2)  Your armpits. It’s a quick technique, but if you aren’t expecting someone to put their hands in your armpits it can catch you off guard. The full palm goes in your armpit, so there are no little finger tips tickling around. It’s actually kind of a comforting sensation (I find this whole treatment to be very comforting in general).

3)  Under the breast. There are lots of nodes at the breast fold. The technique I use is for one hand to be on the side of the chest (kind of holding up the side of the breast tissue with my forearm and the other hand is under the breast, at the fold. Again, this felt much more invasive to perform than it did to receive. The hands barely move and the motion of the technique is towards your side and up into the armpit (to the auxillary nodes). Fun Fact: Wearing underwire bras and very tight sports bras can inhibit the full function of these nodes, which is why it’s important to clear them. It’s also important to let the girls breathe, either bra-less or with soft bras so your lymph can flow.

4) The Groin. Again, this sounded much more invasive to me than it felt when receiving the technique. The therapist’s hand is placed approximately between your hip bone and pubic bone and I always use secure draping. There’s lots of nodes in this area which is why it’s important to treat, and the therapist hangs out there for a while (about 30 seconds where other areas are about 10 seconds: one Mississippi, two Mississippi…).

Please note that techniques will vary by therapist and the issue you may be having treated. These notes are based on full body manual lymphatic drainage, but if your therapist is treating a specific area for any reason, that may be the only area treated. As with all my treatments, there may be techniques I do not perform if I’m not comfortable or if you’re not comfortable. It’s all about communication.

In addition to providing a stand alone lymphatic drainage massage, I will be adding this technique to select areas of the body during my Integrative and Ashiatsu massage sessions at no additional charge. Typically these will be areas that require extra attention or deeper work and the lymphatic drainage techniques will help minimize inflammation in those areas.

SPECIAL: During the month of September you may try our full body Lymphatic Drainage Massage for the special rate of $40 for a 60 minute treatment. May not be combined with any other offers; additional charge applies for mobile massage.

 

 

Manual Lymphatic Drainage – Part One – What is it?

The lymph system is really very fascinating and I’m so excited to share what I learned in my Manual Lymphatic Drainage course (I have a fancy certificate and everything!). There’s so much information that I’m going to split it up into a series; but if you have any questions you want answered, give me a shout! It’s likely that if you have the question, someone else does too. In my series I’m going to share what the lymph system is, what it does, what YOU can do for YOU, and how I can help.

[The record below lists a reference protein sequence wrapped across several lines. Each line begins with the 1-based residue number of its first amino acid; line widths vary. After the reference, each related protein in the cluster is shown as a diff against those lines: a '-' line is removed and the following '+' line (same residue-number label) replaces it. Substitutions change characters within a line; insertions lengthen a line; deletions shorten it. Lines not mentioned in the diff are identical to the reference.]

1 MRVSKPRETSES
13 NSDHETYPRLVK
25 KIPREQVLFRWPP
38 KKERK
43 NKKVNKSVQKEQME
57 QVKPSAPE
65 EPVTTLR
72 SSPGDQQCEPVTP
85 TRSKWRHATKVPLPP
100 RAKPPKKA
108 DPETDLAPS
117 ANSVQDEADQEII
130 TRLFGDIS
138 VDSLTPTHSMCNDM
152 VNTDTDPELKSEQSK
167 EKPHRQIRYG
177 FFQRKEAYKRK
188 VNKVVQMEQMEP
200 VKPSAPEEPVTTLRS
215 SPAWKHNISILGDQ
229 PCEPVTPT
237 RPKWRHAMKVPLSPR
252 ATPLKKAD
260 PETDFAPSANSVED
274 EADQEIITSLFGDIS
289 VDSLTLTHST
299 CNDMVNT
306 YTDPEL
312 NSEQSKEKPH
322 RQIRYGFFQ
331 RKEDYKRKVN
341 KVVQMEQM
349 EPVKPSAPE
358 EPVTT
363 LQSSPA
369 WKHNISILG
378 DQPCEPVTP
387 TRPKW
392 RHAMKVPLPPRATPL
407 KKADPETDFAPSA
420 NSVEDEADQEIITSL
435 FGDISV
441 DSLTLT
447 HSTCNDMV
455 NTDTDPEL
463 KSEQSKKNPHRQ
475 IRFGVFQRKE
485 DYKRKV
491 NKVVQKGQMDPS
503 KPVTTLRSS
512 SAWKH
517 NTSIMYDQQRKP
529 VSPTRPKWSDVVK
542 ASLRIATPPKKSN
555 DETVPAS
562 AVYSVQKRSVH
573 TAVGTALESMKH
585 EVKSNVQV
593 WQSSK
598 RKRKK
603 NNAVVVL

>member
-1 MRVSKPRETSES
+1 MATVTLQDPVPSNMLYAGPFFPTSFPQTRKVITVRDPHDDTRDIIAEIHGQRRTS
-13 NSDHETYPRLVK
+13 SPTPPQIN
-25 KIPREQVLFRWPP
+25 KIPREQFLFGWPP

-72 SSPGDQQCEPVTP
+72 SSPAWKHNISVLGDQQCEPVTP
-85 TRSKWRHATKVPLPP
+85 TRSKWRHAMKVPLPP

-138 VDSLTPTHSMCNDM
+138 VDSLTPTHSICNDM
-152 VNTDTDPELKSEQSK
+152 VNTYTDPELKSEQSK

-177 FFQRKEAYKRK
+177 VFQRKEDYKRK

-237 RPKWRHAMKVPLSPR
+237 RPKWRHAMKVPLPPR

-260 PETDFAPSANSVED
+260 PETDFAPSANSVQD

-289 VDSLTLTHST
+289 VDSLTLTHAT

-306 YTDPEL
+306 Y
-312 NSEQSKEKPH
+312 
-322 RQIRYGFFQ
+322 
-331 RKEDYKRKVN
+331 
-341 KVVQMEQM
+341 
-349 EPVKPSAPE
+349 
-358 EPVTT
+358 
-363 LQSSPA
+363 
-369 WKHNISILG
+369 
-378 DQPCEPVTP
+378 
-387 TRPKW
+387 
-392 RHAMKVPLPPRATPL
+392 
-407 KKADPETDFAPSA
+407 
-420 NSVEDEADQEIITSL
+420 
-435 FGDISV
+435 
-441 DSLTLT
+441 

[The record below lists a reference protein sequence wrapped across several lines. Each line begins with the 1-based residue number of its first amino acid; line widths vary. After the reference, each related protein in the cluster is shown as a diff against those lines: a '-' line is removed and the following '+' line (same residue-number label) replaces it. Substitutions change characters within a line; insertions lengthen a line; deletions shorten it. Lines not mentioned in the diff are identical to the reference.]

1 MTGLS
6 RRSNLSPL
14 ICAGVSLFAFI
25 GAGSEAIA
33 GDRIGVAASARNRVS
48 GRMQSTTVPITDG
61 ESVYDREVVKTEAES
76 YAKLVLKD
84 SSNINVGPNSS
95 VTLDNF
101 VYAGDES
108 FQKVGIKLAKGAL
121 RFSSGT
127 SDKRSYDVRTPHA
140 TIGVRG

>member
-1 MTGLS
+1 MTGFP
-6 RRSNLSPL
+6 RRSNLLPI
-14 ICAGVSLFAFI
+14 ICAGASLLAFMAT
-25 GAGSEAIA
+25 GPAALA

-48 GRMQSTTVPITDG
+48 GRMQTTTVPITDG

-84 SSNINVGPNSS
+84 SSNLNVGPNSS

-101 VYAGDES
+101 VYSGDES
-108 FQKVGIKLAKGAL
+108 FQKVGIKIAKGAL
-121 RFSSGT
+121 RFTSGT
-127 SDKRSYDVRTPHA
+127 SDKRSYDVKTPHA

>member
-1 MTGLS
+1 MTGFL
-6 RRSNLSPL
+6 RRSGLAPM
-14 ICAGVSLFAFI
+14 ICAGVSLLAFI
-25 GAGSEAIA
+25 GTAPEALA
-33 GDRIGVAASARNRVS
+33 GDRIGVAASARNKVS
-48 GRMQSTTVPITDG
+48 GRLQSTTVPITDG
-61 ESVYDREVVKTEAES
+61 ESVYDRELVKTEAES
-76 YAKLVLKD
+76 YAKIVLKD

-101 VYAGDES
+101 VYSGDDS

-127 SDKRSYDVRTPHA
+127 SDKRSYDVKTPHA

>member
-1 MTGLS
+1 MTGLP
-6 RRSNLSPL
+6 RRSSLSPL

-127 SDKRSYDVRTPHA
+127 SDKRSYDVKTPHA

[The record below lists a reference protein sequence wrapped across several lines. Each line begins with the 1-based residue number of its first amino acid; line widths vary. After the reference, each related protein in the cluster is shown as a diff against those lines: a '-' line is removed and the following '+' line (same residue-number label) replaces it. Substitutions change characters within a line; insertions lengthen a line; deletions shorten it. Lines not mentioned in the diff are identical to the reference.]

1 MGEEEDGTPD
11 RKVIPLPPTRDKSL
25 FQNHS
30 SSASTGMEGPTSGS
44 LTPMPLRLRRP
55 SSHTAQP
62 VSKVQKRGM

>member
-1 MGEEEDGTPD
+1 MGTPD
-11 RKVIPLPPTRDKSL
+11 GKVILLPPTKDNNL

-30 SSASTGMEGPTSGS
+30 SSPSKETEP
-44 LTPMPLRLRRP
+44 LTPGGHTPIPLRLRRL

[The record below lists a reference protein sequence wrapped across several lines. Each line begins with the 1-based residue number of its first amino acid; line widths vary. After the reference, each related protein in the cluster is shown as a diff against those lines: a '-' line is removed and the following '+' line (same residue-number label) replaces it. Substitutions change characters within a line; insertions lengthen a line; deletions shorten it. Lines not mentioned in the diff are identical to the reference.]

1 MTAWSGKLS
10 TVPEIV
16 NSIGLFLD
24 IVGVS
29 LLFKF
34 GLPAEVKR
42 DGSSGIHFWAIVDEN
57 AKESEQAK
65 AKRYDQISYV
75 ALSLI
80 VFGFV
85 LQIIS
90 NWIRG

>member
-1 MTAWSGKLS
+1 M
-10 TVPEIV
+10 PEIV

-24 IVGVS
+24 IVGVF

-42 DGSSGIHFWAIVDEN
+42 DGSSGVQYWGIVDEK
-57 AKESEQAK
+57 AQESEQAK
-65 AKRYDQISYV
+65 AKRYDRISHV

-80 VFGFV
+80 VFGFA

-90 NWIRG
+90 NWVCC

What IS the Lymphatic System?

The lymphatic system is part of your immune system helping to defend against bacteria and other intruders. It aids with fluid balance and the absorption of fats and fat-soluble nutrients. It clears away bacteria, cell debris, excess water, proteins and wastes from connective tissue and returns it to the bloodstream for removal by the kidneys. Fun fact: when you feel like you have an infection and your “glads” are swollen (think neck, armits, groin) these “glands” are actually swollen lymph nodes (Resource: What Does the Lymphatic System Do?, MacGill, Marcus Feb 23, 2018, Medical News Today.)

The Mechanics of the Lymphatic System:

The lymphatic system consists of lymph, lymph nodes, and lymph vessels and it is located parallel to the venous system. The lymphatic system is similar to the circulatory system (blood); however, your circulatory system has a mechanism to pump your blood through your body (Anyone? Anyone? Yep, it’s your heart). Since the lymphatic system doesn’t have an automatic pump it requires YOU to do the work for it. The most common way to make this happen is to exercise.

Why Manual Lymphatic Drainage?

If you can just exercise to move your lymph system, why do you need manual lymphatic drainage? Surgery and other damage can cause a build up of fluid in the lymph system. While a certain level of inflammation is important to protect damaged tissue, some of the fluid can be moved away to help the healing process. In healthy bodies, it aids in the flow of lymph and can help keep the nodes clear. By encouraging circulation of fluids and degongesting tissue you can ultimately assist your organs to function at optimum levels (yes, your kidneys and liver are the star of this show!). Manual Lymphatic Drainage also has a positive effect on the parasympathetic nervous system (your “rest and digest” nervous system) and helps keep the autonomic nervous system in balance. As I mentioned in my Facebook Live Video (see the replay here on YouTube), a sluggish lymphatic system can make you feel sluggish too. Symptoms and signs of an overly stressed lymphatic system can include: chronic fatigue, joint pain, fibromyalgia symptoms and muscle aches and pains. For your reading pleasure, there’s a very thorough article by Dr. Axe on the lymphatic system: The Lymphatic System: How to Make it Strong and Effective.